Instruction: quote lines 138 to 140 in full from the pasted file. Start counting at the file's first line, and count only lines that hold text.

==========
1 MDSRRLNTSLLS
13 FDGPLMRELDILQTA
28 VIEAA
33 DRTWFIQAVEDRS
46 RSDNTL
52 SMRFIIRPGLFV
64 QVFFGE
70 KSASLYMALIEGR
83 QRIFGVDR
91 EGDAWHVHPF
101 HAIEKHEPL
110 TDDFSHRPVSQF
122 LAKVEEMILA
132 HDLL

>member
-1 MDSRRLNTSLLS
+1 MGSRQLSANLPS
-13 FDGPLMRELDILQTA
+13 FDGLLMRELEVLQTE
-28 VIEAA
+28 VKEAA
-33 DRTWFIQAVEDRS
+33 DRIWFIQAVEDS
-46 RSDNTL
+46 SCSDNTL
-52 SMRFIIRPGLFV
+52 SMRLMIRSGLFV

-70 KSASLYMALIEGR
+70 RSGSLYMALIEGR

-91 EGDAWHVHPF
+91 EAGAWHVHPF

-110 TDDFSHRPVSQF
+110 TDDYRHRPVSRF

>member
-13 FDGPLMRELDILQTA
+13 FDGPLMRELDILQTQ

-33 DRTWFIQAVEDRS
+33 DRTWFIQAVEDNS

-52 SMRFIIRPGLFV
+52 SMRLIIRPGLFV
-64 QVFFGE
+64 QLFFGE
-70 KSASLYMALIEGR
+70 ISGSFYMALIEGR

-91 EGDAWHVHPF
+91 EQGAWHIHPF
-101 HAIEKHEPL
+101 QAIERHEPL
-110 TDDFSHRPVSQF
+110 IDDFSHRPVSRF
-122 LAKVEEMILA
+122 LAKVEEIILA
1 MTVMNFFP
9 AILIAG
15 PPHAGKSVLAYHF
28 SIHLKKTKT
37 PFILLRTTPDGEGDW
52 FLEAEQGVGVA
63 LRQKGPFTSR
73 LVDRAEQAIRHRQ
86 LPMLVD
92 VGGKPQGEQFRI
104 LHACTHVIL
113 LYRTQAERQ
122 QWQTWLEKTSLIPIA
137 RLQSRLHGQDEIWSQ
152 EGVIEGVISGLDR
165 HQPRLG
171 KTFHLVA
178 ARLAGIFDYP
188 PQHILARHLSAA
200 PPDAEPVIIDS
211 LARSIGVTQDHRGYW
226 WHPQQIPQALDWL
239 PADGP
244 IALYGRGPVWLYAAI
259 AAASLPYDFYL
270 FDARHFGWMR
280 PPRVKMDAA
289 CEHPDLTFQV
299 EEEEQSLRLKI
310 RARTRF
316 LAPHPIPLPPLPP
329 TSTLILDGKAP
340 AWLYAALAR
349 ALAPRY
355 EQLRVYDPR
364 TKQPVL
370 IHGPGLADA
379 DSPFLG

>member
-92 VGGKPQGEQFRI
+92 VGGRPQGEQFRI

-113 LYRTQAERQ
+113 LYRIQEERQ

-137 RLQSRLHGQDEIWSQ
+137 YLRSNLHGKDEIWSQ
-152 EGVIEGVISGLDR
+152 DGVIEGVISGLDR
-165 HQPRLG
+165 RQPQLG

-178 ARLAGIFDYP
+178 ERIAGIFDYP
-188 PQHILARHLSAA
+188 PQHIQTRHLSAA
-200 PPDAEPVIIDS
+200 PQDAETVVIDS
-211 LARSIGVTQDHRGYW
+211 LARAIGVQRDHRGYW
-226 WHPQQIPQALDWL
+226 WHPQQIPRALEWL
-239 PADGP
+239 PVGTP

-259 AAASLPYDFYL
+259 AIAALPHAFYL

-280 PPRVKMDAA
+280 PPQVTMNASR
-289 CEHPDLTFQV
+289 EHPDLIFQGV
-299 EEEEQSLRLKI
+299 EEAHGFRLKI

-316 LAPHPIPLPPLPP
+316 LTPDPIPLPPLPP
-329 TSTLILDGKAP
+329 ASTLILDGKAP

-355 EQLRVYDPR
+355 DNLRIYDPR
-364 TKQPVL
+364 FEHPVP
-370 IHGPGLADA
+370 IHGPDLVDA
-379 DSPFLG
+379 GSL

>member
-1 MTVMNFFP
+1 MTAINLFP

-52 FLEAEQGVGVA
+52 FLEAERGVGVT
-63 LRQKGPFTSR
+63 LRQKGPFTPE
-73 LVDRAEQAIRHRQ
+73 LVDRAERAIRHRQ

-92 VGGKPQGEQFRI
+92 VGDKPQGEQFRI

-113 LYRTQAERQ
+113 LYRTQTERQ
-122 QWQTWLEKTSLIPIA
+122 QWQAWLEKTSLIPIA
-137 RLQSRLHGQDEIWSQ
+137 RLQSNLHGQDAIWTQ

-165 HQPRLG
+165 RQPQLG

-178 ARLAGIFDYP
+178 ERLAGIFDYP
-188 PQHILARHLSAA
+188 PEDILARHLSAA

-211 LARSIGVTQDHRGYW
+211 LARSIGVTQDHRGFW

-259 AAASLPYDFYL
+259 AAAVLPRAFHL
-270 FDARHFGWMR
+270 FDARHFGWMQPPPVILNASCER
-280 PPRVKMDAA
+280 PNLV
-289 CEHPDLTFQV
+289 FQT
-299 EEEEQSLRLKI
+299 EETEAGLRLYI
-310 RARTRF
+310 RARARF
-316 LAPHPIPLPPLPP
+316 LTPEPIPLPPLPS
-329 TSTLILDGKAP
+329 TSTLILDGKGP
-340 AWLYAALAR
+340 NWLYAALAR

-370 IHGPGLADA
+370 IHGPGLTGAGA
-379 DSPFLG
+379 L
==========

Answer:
+52 FLEAERGVGVT
-63 LRQKGPFTSR
+63 LRQKGPFTPE